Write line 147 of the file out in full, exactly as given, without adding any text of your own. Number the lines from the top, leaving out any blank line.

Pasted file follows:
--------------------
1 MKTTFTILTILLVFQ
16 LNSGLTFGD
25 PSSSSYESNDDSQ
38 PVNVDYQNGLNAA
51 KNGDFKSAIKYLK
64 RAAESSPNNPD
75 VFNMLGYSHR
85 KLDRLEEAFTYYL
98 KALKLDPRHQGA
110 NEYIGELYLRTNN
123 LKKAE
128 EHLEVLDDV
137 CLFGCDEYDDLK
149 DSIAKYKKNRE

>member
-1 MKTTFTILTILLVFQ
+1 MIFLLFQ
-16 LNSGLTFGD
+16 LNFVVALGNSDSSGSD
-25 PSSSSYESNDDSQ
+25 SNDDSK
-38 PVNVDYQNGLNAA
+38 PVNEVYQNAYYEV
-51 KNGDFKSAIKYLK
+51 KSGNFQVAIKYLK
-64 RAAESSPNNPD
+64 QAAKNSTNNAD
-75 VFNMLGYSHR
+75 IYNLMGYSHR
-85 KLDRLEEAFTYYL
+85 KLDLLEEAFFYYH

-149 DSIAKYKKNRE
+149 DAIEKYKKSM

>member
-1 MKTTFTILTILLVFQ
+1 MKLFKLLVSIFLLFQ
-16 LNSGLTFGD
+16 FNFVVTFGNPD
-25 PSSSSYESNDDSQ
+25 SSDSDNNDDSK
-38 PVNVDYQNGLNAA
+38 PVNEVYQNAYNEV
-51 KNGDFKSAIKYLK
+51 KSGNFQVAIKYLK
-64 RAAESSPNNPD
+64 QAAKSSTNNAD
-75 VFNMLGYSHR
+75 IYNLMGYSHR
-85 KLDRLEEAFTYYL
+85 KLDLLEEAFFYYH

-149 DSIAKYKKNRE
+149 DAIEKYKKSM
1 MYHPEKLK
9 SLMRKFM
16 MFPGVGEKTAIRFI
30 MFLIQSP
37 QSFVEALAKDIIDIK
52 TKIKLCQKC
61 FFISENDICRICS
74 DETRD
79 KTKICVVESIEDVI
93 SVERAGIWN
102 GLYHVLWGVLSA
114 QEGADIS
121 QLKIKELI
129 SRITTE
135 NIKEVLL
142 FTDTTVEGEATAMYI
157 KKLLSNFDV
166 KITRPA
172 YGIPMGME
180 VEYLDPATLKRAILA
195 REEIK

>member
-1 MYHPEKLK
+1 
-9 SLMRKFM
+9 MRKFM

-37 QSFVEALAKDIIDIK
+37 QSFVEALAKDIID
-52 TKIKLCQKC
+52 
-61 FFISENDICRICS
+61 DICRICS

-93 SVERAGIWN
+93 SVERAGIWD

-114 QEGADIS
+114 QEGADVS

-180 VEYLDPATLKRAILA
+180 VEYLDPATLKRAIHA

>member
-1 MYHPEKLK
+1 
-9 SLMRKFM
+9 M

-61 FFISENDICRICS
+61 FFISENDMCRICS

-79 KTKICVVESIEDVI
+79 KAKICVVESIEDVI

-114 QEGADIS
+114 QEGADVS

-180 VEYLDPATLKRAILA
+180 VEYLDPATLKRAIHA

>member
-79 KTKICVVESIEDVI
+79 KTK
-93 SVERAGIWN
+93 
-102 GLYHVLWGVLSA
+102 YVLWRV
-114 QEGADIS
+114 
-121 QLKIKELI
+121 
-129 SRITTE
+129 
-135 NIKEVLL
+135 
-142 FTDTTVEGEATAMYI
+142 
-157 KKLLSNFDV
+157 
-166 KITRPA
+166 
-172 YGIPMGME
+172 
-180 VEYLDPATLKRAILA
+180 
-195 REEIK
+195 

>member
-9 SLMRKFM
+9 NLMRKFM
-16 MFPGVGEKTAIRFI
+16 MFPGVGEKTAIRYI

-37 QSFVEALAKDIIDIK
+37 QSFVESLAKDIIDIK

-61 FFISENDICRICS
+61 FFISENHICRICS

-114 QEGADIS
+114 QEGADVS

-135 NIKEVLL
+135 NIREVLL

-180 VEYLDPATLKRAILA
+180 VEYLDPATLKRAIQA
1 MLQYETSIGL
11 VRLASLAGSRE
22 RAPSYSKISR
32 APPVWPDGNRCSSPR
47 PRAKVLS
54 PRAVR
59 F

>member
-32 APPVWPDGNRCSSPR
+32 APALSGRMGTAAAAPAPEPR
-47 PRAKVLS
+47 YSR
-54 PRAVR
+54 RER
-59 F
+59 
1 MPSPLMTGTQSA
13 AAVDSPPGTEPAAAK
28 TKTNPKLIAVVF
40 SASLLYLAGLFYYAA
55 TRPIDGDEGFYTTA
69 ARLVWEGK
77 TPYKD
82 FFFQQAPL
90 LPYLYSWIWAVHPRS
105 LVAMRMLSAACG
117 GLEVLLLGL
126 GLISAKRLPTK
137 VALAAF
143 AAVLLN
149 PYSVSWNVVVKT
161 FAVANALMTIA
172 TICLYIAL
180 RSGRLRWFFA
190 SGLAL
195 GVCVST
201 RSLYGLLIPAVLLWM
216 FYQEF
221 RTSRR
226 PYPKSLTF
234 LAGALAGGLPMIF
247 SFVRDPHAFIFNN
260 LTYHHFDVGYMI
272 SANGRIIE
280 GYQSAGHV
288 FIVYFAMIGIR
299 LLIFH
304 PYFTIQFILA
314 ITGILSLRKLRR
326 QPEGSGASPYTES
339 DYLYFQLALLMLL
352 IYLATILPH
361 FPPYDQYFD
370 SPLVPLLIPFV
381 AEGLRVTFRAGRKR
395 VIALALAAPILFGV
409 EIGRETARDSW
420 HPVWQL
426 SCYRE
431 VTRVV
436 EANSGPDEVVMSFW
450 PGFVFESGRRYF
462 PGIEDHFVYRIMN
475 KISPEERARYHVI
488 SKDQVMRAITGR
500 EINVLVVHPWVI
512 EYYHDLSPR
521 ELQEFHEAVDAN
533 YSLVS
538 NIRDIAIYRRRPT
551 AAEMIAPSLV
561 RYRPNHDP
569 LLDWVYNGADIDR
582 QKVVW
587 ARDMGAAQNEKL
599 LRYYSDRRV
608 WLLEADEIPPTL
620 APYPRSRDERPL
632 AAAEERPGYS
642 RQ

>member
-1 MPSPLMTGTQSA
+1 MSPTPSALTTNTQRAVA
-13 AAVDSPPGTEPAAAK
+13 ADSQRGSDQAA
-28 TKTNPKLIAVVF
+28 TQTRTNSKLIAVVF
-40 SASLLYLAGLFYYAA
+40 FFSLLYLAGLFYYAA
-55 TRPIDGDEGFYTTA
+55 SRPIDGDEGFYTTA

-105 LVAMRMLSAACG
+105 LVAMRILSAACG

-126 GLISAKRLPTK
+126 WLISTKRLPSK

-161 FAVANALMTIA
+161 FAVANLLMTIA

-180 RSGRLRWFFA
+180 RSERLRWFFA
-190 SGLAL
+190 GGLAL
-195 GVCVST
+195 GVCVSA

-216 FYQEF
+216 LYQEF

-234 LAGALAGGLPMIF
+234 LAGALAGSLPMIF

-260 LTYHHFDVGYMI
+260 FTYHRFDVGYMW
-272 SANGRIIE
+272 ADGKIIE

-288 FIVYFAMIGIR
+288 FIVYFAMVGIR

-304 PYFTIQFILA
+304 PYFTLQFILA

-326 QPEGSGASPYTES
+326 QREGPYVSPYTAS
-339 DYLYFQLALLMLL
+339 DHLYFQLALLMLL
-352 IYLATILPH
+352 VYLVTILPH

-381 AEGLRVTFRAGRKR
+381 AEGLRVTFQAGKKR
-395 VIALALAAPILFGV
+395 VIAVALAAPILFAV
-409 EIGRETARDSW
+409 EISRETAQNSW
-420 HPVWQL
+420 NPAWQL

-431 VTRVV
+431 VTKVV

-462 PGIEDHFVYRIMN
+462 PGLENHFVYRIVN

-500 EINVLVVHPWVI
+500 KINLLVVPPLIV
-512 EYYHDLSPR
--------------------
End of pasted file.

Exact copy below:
11 VRLASLAGSRE